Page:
Fertilizer Rate and Number of Applications
Impact Growth of Trees in Field Soil
Edward F. Gilman and Michael D. Marshall
Abstract: Fertilizer recommendations for producing shade trees in nursery field soil in North America appear to be based on tradition and tree performance; there is little empirical data. This study was designed to examine efficacy of reducing traditional or historical fertilizer amount (rate) and number of applications for two taxa and to present a protocol for growers to test fertilizer use efficiency. A traditional rate of fertilizer was applied along with four others: zero, one-third, two-thirds, or one-and-one-third traditional. Fertilizer was divided into one, two, three (traditional), or four equal amounts applied during the growing season. The study was conducted on a fine sand field soil with 680 trees of each taxa in adjacent plots of the same field. There were 16 factorial treatment combinations plus a non-fertilized control. Fertilizer rate cut to one-third of the historical rate, and number of applications reduced from three to either one or two, resulted in little if any reduction in trunk diameter or height growth over the four-year period. These taxa appeared to grow almost regardless of nitrogen application strategy. Growers can partner with a research team to find an efficient fertilizer rate and number of applications that could cut production costs.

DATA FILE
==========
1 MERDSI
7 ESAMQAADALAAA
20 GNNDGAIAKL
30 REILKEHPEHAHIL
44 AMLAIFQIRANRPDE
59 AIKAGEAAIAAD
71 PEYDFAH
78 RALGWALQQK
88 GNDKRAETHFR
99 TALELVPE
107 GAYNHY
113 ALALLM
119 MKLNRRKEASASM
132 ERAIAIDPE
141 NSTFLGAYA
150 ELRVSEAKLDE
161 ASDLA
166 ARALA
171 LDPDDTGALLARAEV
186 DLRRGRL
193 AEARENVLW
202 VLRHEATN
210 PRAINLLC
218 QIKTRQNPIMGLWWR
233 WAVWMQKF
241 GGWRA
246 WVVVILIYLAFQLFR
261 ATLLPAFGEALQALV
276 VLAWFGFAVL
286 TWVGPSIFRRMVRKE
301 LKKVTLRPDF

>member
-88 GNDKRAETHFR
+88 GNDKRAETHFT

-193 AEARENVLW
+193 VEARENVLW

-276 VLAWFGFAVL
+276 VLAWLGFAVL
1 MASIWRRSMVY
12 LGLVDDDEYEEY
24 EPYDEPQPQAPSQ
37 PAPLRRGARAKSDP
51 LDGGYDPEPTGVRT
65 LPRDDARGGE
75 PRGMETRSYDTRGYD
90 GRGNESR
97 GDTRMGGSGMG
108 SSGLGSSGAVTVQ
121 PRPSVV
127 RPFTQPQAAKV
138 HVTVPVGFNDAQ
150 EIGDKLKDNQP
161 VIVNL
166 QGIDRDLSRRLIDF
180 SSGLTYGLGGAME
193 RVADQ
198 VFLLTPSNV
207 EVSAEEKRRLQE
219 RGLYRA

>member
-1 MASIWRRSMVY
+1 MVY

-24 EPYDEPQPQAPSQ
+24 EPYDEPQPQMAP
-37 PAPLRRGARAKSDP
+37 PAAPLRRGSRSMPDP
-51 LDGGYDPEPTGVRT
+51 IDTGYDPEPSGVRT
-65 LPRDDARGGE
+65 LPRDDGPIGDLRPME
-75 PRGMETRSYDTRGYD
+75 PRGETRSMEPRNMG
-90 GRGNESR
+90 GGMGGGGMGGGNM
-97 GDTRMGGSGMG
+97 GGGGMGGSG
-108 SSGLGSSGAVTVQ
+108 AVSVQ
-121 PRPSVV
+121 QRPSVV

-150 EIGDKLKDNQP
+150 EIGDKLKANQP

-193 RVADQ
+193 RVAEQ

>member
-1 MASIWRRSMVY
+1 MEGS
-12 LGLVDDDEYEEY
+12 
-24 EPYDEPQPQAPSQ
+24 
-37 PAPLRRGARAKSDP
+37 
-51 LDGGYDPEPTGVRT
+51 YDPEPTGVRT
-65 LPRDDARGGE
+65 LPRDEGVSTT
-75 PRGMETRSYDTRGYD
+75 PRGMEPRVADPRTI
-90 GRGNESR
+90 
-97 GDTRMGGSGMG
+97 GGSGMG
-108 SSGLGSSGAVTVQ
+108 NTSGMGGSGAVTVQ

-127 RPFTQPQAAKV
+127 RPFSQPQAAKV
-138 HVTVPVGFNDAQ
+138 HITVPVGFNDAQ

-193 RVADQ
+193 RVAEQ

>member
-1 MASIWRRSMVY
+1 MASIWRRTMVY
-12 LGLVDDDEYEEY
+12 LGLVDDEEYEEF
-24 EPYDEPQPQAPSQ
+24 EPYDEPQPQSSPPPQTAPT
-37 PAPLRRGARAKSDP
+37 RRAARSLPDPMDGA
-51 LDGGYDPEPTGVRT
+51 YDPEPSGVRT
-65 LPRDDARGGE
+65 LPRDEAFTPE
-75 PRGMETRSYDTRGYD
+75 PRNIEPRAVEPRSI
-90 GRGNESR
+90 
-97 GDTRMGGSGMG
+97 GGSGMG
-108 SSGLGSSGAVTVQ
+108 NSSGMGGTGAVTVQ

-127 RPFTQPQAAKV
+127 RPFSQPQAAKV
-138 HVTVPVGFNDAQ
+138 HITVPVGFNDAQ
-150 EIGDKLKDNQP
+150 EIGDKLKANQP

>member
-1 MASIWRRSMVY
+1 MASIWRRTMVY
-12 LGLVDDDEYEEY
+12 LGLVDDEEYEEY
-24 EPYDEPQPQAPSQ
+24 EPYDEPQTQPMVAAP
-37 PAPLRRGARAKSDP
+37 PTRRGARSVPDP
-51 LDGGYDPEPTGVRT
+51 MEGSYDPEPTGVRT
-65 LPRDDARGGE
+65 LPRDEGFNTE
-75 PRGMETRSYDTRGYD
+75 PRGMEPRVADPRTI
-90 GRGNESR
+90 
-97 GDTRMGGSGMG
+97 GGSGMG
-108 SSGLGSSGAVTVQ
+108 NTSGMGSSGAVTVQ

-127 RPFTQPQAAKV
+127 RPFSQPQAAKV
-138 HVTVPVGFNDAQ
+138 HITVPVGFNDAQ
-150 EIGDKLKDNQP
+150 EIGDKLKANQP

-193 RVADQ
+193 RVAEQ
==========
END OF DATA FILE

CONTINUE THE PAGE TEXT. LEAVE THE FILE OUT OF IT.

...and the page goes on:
Keywords: Fertilizer; Nursery; Tree Height; Trunk Diameter.